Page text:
From 2003 to 2010, NASA satellites systematically measured all of Earth's melting glacial ice--the results added up to 4.3 trillion tons of water and a global sea level rise of half an inch.
Put in perspective, that's enough ice to bury the entire U.S. 1.5-feet deep.
These calculations are detailed in a new study released today by a team of scientists at the University of Colorado. The scientists used satellite measurements from the NASA Gravity Recovery and Climate Experiment (GRACE), which launched in 2002 and focused on how melting ice from glaciers and ice caps is adding to global sea level rise.
"Earth is losing a huge amount of ice to the ocean annually," said professor John Wahr, who helped lead the study. "These new results will help us answer important questions in terms of both sea rise and how the planet's cold regions are responding to global change."
Of all of the ice loss measured yearly, around one quarter came from glaciers and ice caps outside of Greenland and Antarctica, which equaled about 148 billion tons or 39 cubic miles, according to the study. Melting ice from Greenland, Antarctica, and nearby caps and glaciers averaged roughly 385 billion tons, or 100 cubic miles, per year.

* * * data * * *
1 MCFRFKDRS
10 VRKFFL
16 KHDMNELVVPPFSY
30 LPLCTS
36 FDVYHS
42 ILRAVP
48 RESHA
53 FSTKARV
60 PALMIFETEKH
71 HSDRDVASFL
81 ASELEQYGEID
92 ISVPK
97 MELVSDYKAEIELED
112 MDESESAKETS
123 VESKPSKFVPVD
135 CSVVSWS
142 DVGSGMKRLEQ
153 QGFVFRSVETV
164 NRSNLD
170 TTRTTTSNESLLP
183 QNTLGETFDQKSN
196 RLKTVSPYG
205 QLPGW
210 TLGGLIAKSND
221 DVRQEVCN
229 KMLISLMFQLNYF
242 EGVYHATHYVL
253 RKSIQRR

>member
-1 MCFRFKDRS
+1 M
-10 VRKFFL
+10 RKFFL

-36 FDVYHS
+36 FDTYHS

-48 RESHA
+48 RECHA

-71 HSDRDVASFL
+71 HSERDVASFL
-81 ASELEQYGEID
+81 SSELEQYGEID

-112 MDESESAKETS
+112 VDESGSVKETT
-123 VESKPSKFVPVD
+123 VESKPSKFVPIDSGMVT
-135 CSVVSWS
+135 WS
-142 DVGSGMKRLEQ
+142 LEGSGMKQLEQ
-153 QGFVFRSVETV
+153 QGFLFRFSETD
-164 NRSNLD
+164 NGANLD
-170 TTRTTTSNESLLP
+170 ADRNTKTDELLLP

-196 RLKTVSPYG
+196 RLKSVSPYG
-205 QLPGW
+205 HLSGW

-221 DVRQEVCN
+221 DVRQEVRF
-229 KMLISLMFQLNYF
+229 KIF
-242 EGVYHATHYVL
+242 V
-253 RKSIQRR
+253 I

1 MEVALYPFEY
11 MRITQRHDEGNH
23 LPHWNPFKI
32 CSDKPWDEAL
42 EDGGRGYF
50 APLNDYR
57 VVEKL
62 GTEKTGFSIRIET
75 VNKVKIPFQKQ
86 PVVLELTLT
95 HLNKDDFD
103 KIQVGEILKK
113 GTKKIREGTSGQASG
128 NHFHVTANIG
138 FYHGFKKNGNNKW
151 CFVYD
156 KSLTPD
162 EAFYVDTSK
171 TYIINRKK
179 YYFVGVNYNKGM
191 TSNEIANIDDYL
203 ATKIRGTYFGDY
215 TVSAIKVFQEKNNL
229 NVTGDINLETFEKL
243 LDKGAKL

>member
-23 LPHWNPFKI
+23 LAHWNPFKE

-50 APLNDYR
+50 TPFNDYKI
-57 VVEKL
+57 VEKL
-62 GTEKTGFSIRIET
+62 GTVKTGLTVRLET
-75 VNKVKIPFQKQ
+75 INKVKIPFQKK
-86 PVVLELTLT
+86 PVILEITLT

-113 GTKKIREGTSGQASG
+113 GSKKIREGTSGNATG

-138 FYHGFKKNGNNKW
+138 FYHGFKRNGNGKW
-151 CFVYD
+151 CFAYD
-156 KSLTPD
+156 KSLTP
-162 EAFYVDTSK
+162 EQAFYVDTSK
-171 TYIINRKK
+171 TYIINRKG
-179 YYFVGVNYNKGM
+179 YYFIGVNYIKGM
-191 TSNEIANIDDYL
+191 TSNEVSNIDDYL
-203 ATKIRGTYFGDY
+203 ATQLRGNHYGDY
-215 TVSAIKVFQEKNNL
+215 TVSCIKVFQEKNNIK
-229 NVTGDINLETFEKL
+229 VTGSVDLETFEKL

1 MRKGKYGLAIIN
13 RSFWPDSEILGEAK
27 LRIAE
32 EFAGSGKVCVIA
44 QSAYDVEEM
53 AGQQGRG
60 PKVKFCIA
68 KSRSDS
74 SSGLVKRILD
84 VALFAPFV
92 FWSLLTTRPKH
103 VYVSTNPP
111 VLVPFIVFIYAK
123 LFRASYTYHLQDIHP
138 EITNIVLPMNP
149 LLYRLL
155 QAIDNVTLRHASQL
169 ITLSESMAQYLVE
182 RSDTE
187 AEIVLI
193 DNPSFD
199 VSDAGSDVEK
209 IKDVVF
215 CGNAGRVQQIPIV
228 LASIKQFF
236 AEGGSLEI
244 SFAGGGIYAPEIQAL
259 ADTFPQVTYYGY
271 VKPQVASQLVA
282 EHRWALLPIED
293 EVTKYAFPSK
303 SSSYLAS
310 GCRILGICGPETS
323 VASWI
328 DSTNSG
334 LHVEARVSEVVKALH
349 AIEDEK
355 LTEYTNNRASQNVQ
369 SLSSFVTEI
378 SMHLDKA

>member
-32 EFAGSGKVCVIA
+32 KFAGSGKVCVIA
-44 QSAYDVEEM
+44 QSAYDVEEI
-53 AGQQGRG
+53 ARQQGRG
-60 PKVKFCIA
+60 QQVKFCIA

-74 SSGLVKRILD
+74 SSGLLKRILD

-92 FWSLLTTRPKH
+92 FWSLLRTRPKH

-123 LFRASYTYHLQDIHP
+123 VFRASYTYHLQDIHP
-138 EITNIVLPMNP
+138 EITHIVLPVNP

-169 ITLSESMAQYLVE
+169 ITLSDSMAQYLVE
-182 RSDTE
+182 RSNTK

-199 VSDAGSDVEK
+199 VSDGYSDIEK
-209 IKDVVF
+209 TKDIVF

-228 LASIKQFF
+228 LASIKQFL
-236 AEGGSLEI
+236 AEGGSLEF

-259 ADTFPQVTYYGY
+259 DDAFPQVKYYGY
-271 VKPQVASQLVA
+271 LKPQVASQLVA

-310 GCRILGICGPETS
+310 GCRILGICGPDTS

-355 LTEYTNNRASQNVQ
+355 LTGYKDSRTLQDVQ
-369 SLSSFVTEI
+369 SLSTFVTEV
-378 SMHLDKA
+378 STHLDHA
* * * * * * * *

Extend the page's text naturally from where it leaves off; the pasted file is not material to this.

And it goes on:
This study is groundbreaking because it is the first time that all of the nearly 200,000 glaciers worldwide have been monitored together for an extended amount of time. Typically, estimates have been made on just a few glaciers and then the results are applied to other glaciers that have not yet been monitored.
"The GRACE results in this region really were a surprise," Wahr said. "One possible explanation is that previous estimates were based on measurements taken primarily from some of the lower, more accessible glaciers in Asia and extrapolated to infer the behavior of higher glaciers."
Although some of the findings in this study are lower than prior estimates, NASA warns that melting glacial ice and sea level rise are still a deep concern regarding climate change.
"This study finds that the world's small glaciers and ice caps in places like Alaska, South America, and the Himalayas contribute about .02 inches per year to sea level rise," said NASA scientist Tom Wagner. "While this is lower than previous estimates, it confirms that ice is being lost from around the globe, with just a few areas in precarious balance. The results sharpen our view of land ice melting, which poses the biggest, most threatening factor in future sea level rise."
Watch this animated video from the GRACE mission, which shows recent trends in ice mass changes in the world's mountain glaciers and ice caps.